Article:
A young Democrat is elected president. He carries an unspectacular résumé, but loads of charisma. During the first two years of his presidency, he fails to get an ambitious health care bill through Congress. He faces the prospect of major losses in the congressional elections at the middle of his term. Sounds like a recipe for a failed one-term presidency, right?
Wrong. Bill Clinton was easily reelected, and, while his second term cannot be called trouble-free, and even now it's too early to make a final judgment on his time in office, he's not generally categorized as a failed president.
In recent days, commentators have been speculating as to whether President Obama will recover as well as Clinton did, as Obama experiences circumstances similar to those Clinton faced in 1993-4.
Is the Democrats' loss of the Massachusetts Senate seat a blessing in disguise? That obvious question led George Will to quote Winston Churchill. When Churchill suffered a landslide election defeat just as his country and its allies were on the brink of victory in World War II, he commented that the blessing that his electoral defeat supposedly constituted was very well disguised. Will goes on to discuss the ways in which Obama will now be forced to moderate his agenda. The ability to put a more middle-of-the-road record before the voters in 2012 may well be a blessing to the president.
Eamon Javers, writing in Politico, revives a favorite buzzword from the Clinton White House: triangulation. That concept is attributed to political consultant Dick Morris, who successfully advised Clinton to adopt the triangulation strategy, before Morris's role was ended due to peccadilloes on his part that were similar to those of the president for whom he worked.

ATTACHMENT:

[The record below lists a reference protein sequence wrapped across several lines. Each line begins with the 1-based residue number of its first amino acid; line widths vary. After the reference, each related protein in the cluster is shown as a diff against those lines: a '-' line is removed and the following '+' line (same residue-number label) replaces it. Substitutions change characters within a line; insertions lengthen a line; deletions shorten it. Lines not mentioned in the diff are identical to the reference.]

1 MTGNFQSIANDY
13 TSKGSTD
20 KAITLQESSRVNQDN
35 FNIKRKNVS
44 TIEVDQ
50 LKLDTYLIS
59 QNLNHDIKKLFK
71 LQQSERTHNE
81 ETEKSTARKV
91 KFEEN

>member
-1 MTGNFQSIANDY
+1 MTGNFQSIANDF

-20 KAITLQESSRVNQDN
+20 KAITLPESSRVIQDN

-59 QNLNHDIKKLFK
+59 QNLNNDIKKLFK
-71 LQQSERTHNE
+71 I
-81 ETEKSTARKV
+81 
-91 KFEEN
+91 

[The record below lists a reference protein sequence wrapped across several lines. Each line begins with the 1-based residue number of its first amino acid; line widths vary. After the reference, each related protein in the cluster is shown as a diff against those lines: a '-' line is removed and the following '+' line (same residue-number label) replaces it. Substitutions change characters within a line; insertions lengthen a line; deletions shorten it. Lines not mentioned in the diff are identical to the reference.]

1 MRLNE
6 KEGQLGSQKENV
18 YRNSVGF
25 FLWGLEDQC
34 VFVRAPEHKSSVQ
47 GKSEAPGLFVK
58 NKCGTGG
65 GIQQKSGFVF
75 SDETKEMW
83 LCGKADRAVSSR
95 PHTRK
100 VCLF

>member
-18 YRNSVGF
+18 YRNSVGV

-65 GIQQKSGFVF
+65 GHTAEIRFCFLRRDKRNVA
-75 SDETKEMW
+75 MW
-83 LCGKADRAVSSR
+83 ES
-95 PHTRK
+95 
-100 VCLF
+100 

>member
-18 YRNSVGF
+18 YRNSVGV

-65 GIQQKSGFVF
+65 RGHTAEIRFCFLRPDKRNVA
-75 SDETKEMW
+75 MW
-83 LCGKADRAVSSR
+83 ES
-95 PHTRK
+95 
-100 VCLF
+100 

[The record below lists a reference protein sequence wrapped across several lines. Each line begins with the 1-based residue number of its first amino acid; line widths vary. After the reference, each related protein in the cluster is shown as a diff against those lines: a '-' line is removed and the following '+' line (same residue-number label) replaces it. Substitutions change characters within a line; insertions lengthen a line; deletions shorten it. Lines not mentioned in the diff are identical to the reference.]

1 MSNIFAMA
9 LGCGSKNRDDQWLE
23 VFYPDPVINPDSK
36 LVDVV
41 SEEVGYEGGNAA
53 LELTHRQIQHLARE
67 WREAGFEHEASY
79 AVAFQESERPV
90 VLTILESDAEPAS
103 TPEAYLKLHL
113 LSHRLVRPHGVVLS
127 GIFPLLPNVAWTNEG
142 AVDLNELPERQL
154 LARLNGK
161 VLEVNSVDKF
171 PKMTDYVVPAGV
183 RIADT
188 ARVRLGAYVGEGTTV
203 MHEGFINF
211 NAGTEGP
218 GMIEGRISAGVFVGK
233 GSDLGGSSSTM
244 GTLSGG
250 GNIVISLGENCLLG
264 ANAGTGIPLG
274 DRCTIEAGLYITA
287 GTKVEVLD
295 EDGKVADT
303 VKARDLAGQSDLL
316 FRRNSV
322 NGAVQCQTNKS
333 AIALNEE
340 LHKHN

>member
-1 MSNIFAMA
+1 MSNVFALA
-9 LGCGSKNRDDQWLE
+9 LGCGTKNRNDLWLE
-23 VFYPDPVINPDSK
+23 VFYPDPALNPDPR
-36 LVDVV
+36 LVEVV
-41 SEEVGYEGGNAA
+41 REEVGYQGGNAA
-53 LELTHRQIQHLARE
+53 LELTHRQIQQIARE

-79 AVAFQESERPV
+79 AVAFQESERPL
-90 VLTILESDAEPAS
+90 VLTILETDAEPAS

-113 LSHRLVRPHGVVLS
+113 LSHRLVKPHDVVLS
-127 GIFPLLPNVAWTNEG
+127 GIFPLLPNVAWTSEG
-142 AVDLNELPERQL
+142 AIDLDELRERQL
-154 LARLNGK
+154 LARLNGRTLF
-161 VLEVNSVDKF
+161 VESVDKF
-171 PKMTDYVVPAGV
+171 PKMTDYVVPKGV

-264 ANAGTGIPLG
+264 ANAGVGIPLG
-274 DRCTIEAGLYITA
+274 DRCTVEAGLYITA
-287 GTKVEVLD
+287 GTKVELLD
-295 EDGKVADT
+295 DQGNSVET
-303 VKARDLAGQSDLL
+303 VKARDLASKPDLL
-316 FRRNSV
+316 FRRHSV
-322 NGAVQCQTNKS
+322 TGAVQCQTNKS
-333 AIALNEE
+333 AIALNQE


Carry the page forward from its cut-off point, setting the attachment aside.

Clinton moderated his fiscal policy, subsequent to the 1994 Republican takeover of Congress. He also signed some bills favored by Republicans, such as welfare reform and, also, my personal favorite, the one that saves good, traditional, normal, red-blooded, god-fearing heterosexual marriage from those of us who advocate the evil homosexual agenda.
It would be fine by me if Obama drastically scales back his big-government ambitions, as long as he does not, as Clinton did, forget his promises to LGBT people.
One commentator compares Obama not to Clinton, but to Ronald Reagan. Mark Halperin has an article in Time that cites lessons Obama can learn from Reagan. Reagan successfully built bipartisan coalitions in Congress, when the House was controlled by Democrats and, during his last two years, when Democrats also had a majority in the Senate.
I'm not sure what Halperin in referring to when he says "Reagan struggled to find his footing at the start of his first term". My recollection is that Reagan quickly secured congressional approval of two of his top priorities, tax cuts and the defense buildup. Clinton and Obama struggled to find their footing, but Reagan hit the ground running.